Touching mind through sight
For several years, Annabelle Marquis has been pursuing a most unusual mode of pictorial expression, at once bold and perceptive. Feeling is not excluded, but primarily manifests in revelation, surprise and amazement. Do not expect to find a specific message or perhaps spleen. Rather, she favours a playful approach to form through æsthetic wonder. Crossovers of materials and textures closely interact with a subject that may or may not be
First and foremost, touch appeals to Annabelle Marquis. Certainly, she aims to captivate the gaze of the beholder as well as her own, but she also strives to connect with the mind. She creates visual ambushes, pictorial scavenger hunts where rules are dictated by the tenuous thread that links conscious to unconscious. Hers. Ours. In fact, as we explore her paintings, we retrace the paths upon which they evolved... consciously, but mostly unconsciously. What are they, and how did they come to be? Let us see.
Annabelle Marquis enjoys haptic contact with the medium before all else. Touching, stroking, feeling and manipulating are her second sight. Far from innocuous, this peculiarity is an important element of her artistic approach and undeniably influences her creative process. Indeed, her tactile interactions with substance literally trace the contours of the inchoate work. The unconscious becomes uterus; the conscious, seed and impetus. Through touch, the painting slowly takes shape. Her psyche shreds magazine, paper, fabric... She rends these materials, touching them as a blind person might read Braille. "I do not start off with a preconceived idea; the paper guides me." She spreads her torn handiwork upon the canvas and, little by little, forms come into being. "I enjoy the sensation of dried glue and pigment on my hands." Subjects emerge thusly, sometimes discernable but sometimes less so, nevertheless never springing forth from nothing but always representing a state, an idea. They are delineated by her craft, subject to her profound desire to communicate and share a facet of herself and the spontaneous amazement she experiences upon touching raw materials.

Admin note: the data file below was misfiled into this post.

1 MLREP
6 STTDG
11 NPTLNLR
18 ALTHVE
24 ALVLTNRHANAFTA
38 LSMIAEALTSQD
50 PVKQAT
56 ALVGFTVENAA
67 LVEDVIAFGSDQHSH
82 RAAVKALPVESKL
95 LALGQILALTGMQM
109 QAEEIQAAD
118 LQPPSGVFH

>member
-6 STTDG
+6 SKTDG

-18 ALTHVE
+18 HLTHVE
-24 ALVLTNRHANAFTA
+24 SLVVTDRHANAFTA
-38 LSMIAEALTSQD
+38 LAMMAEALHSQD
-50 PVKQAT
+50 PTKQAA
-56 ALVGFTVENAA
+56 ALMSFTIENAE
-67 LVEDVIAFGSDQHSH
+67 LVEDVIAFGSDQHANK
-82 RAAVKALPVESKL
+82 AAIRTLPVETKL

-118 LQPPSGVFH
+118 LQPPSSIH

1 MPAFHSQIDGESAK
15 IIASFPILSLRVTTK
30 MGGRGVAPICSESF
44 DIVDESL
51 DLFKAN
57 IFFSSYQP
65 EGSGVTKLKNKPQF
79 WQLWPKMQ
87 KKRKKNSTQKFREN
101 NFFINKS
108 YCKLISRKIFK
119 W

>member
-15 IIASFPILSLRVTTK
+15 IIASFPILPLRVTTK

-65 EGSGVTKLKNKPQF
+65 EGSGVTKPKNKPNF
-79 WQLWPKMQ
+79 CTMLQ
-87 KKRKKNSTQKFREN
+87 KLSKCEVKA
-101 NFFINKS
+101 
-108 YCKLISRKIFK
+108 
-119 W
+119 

In this approach, focus must necessarily play an important part of the overall creative process. It merges with traces of the artist's past, now become second nature... Her father, a set photographer (and simply photographer in daily life), has repeatedly shown her the importance of framing in capturing one's surroundings since her childhood. He instilled in her the notion of conceptualizing the image, situating it in a dynamic mental space. Her former work as a graphic artist also left valuable traces of its own. Visual experience directly influences the painting's direction throughout the creative process. Equilibrium of masses, composition and impact force are all weighed and assessed instinctually. The resulting image must never leave us, the beholder, indifferent. It must capture our gaze and kindle our interest, so that details might accomplish the rest. In this way, conscious and unconscious come together in an exploration of visual hypotheses. The artist is always mindful of making space for the Other's unpredictable gaze as well as her own.
In Annabelle Marquis, the value of craft meets an impressive intuitive strength. This prolific union creates a universe in which rich patterns and textures nourish sight and spirit, to our utmost delight.
- Robert Bernier (translated from French by mariemello)
625 Shefford, Bromont, QC, J2L 1C2, Canada.